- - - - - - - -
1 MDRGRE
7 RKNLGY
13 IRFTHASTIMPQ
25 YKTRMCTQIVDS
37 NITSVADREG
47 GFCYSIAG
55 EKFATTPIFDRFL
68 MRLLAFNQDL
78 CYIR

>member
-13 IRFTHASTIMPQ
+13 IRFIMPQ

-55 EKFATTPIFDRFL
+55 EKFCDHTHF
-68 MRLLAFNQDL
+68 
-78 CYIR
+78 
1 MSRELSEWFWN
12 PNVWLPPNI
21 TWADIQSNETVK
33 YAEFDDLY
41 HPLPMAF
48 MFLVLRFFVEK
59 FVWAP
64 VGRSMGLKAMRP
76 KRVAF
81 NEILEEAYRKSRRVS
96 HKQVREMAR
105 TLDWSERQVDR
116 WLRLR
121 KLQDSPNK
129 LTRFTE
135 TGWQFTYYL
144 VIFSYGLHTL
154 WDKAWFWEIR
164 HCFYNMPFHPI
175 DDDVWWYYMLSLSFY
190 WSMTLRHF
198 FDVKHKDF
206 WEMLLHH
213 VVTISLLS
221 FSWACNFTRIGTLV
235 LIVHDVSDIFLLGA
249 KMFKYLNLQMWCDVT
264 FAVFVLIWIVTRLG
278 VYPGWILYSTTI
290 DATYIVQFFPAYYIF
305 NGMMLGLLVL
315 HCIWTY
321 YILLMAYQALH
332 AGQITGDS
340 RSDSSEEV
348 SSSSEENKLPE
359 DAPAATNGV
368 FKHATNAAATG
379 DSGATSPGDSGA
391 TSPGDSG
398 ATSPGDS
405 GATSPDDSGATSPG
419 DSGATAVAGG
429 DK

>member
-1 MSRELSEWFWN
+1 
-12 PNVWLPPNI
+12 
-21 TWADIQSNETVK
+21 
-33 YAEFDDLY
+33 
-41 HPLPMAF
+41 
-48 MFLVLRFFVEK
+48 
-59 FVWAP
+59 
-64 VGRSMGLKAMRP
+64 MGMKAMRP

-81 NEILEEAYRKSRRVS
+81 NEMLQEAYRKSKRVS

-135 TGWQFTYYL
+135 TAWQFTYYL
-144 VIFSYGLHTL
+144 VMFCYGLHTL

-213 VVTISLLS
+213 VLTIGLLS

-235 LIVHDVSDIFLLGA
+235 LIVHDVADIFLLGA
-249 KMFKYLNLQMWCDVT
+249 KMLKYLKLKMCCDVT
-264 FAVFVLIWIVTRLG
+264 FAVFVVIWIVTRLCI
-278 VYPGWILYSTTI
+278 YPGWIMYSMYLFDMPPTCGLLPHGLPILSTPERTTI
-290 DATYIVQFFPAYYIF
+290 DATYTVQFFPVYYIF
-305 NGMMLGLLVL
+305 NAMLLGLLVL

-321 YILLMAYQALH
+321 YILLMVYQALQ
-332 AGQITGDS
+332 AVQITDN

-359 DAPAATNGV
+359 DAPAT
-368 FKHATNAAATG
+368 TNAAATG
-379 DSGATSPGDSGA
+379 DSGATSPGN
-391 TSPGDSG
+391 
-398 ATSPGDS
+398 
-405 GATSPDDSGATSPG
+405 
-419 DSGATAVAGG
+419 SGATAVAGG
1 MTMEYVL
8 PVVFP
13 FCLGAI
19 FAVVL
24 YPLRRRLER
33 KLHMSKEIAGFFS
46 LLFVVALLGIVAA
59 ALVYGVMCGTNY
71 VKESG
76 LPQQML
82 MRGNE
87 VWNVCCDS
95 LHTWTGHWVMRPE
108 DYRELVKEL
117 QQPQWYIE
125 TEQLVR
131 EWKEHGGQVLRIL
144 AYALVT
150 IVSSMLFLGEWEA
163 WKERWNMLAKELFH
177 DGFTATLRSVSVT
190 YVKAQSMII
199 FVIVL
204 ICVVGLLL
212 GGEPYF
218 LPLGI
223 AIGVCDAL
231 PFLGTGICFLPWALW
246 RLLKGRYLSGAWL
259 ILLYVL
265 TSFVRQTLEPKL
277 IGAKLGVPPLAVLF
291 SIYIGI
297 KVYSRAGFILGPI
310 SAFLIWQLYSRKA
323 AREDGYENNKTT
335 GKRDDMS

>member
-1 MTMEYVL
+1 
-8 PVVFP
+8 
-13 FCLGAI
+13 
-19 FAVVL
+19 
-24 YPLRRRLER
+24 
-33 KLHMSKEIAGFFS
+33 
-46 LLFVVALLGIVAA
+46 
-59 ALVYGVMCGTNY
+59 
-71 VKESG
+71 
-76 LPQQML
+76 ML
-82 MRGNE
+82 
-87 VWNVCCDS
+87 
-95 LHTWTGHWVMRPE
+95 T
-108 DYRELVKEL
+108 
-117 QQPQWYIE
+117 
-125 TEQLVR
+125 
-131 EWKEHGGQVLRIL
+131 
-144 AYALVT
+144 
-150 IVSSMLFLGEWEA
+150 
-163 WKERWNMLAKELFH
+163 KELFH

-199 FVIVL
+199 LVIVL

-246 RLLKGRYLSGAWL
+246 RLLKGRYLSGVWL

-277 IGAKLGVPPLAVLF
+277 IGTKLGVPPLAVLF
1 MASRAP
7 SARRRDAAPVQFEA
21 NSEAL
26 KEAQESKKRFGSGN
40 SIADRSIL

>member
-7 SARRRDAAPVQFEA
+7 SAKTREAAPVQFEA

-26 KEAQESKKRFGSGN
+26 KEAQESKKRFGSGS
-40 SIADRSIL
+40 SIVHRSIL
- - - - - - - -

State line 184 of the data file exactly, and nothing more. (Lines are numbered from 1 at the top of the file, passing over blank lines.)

-117 QQPQWYIE